Coleogyne

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For Blackbrush Acacia, see Acacia rigidula.
Coleogyne
Coleogyne ramosissima 4.jpg
Scientific classification
Kingdom: Plantae
(unranked): Angiosperms
(unranked): Eudicots
(unranked): Rosids
Order: Rosales
Family: Rosaceae
Subfamily: Amygdaloideae[1]
Tribe: Kerrieae[1]
Genus: Coleogyne
Species: C. ramosissima
Binomial name
Coleogyne ramosissima
Torr.[2]

Coleogyne ramosissima or Blackbrush, is a low lying, dark grayish-green, aromatic,[3] spiny, perennial, soft wooded[3] shrub, native to the deserts of the southwestern United States.[4][5] It is called blackbrush because the gray branches darken when wet by rains.[4][5] It is in the rose family (Rosaceae),[4][5] and is the only species in the monotypic genus Coleogyne.

Growth pattern[edit]

Further information: Blackbrush scrub

It has dense, intricate branches ("ramosissima" means "many branched").[5] Its dense branches form spiny tips.[5] This plant forms vast pure stands across the desert floor and on scrubby slopes, giving the landscape a uniform dark-gray color.[4] Vegetative types in which it dominates or is a codominate are called blackbrush scrub.[4][5]

It drops most of its leaves and becomes dormant in conditions of severe dryness (drought-deciduous), but some leaves are usually retained at the end of the branches.[4] The thickly branched plant forms thickets which may spread across the ground in clumps or grow erect to approach six feet in height in the Mojave Desert,[4] and 4 feet in the Canyonlands desert region.[5]

Flowers[edit]

Flowers have 4 yellowish sepals, many yellow stamens, and may have 4 or no petals.[5] It is atypical of members of the rose family in that the flowers have no petals, have four rather than five sepals, and the leaves are opposite (occur in pairs on the twig), rather than alternate (occurring one at a time going up the twig.[4][6] The sepals may persist on the plant.[5] It flowers between April and July.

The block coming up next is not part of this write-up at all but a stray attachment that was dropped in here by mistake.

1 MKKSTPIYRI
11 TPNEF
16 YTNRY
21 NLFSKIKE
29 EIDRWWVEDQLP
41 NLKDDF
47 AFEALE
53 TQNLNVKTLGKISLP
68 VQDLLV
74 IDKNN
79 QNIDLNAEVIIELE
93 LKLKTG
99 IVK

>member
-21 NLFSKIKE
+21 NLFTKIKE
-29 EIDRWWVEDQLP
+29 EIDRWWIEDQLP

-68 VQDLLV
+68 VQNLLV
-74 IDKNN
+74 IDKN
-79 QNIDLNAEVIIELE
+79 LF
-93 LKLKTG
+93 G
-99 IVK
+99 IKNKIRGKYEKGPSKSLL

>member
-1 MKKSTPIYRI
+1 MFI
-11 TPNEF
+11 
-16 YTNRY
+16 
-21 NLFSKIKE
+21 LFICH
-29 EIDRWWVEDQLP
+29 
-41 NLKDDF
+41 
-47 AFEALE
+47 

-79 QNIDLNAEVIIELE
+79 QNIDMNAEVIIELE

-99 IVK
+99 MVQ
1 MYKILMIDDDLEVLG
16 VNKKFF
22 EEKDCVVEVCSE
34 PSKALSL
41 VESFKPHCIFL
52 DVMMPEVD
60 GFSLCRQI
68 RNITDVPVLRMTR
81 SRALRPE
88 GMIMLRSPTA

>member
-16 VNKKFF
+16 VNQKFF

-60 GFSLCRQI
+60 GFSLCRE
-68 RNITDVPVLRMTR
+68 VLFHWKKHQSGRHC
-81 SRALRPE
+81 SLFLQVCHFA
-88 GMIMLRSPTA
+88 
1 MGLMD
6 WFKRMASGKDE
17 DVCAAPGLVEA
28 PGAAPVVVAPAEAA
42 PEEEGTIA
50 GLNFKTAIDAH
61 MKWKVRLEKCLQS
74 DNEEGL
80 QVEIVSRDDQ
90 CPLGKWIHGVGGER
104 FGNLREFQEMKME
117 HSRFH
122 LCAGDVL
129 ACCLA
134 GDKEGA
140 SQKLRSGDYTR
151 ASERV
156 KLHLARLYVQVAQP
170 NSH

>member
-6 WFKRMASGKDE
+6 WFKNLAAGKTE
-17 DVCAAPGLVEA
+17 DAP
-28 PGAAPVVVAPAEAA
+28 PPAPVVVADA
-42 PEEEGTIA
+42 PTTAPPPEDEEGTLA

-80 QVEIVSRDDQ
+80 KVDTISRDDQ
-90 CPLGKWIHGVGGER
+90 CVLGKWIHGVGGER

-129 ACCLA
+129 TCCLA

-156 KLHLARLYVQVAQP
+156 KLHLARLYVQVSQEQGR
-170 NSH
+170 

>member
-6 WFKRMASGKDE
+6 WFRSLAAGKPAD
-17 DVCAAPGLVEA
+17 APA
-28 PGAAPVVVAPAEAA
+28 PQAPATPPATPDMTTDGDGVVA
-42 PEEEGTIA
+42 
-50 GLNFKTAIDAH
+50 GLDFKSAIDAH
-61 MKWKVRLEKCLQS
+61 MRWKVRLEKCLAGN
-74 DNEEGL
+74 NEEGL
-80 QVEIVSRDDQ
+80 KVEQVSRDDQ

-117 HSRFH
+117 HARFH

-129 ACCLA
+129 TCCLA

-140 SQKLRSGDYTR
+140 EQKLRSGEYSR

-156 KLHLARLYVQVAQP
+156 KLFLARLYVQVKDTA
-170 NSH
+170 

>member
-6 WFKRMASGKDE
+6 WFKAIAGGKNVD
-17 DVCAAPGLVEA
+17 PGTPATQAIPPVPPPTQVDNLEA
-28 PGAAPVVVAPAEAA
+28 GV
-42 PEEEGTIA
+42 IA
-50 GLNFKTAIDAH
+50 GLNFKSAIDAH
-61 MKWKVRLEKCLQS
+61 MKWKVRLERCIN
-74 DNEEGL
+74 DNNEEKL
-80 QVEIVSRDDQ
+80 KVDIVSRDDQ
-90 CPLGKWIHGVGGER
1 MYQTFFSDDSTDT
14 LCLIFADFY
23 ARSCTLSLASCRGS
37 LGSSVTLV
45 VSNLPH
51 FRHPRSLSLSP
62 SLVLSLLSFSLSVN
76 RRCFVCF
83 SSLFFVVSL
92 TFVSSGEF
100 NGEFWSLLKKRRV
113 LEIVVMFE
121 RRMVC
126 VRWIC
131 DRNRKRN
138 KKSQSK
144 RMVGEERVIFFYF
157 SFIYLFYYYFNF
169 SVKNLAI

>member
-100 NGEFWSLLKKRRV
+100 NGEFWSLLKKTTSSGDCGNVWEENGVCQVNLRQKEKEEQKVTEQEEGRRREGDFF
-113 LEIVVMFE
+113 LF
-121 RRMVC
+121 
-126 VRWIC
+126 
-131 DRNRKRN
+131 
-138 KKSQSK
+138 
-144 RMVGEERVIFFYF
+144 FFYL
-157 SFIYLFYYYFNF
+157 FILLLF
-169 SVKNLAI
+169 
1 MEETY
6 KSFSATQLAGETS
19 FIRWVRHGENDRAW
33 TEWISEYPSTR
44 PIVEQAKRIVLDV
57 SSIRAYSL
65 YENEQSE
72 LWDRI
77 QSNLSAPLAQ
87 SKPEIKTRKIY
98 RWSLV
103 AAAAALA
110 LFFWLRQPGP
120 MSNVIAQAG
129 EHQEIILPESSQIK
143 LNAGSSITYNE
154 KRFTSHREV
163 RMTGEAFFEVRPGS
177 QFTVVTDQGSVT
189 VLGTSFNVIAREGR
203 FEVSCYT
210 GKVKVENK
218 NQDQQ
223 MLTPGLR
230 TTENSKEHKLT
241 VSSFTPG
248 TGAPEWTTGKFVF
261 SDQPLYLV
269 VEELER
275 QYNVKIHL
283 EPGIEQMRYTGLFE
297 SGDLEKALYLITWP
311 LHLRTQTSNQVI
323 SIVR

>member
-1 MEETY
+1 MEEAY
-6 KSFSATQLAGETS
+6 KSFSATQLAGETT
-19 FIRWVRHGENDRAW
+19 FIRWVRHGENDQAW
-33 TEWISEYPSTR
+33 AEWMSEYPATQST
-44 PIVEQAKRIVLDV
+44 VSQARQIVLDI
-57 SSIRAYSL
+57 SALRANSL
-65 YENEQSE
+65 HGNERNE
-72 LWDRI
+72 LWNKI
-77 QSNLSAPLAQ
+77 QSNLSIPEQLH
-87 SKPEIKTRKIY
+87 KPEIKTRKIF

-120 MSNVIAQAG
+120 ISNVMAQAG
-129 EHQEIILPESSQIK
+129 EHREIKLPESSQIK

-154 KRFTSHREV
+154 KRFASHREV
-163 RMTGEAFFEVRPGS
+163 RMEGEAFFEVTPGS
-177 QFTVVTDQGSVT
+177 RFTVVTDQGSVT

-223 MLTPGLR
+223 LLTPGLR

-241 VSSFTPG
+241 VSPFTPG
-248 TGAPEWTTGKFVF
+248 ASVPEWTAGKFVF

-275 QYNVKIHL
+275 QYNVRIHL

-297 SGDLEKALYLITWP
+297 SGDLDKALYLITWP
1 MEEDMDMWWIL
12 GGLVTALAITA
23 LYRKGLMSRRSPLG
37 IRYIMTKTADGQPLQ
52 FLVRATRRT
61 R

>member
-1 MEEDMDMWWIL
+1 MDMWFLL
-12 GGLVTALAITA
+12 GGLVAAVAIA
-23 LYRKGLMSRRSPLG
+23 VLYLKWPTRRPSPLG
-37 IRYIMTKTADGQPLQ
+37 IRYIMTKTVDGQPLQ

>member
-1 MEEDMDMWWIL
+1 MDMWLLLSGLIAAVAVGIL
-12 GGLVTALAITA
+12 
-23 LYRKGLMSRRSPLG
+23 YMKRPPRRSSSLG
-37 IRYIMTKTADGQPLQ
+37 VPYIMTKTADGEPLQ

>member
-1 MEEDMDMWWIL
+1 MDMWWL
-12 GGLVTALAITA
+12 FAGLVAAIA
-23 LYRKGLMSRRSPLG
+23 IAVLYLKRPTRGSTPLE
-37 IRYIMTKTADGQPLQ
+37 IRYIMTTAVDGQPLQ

Leaves[edit]

The leaves are inversely lanceolate, up to 3/8" long, have a small point at the tip, and are arranged in opposite pairs along the stem,[5] which is uncommon in members of the rose family.[6]

It forms vast communities in the Canyonlands region,[5] and in the Mojave Desert.[4]

Flowering is triggered by a heavy spring rain in this desert-adapted species. The leathery flowers grow at the ends of small stems. They are encased in thick, fuzzy sepals which are yellow inside and reddish or orange on the outer surface. There are no petals, but the sepals remain after the flower opens, surrounding the patch of whiskery stamens and the central pistil. The fruit is an achene a few millimeters long. The plant reproduces from seed, but very rarely. The seeds do not disperse well and seedlings do not survive in large numbers. A narrow range of temperature and moisture is required for the reproduction of this species, so it is sporadic, but the plants are hardy and long-lived.

C. ramosissima produces stenophyllanin A, an ellagitannin.[7]

References[edit]

  1. ^ a b Potter, D., et al. (2007). Phylogeny and classification of Rosaceae. Plant Systematics and Evolution. 266(1–2): 5–43. [Referring to the subfamily by the name "Spiraeoideae"]
  2. ^ "Coleogyne ramosissima Torr.". Germplasm Resources Information Network. United States Department of Agriculture. 2008-09-18. Retrieved 2009-07-01. 
  3. ^ a b Turner, Raymond M. 1982. Great Basin desertscrub. In: Brown, David E., ed. Biotic communities of the American Southwest--United States and Mexico. Desert Plants. 4(1-4): 145-155.
  4. ^ a b c d e f g h i Mojave Desert Wildflowers, Pam MacKay, p18, 252
  5. ^ a b c d e f g h i j k Canyon Country Wildflowers, Damian Fagan, p 3, 105
  6. ^ a b California Desert Flowers, Sia Morehardt, Emil Morehardt, p 232, 264
  7. ^ Anti-tumor promoting activity of polyphenols from Cowania mexicana and Coleogyne ramosissima. Hideyuki Ito, Masateru Miyake, Eisei Nishitani, Kazuko Mori, Tsutomu Hatano, Takuo Okuda, Takao Konoshima, Midori Takasaki, Mutsuo Kozuka, Teruo Mukainaka, Harukuni Tokuda, Hoyoku Nishino and Takashi Yoshida, Cancer Letters, Volume 143, Issue 1, 23 August 1999, Pages 5-13, doi:10.1016/S0304-3835(99)00160-3

External links[edit]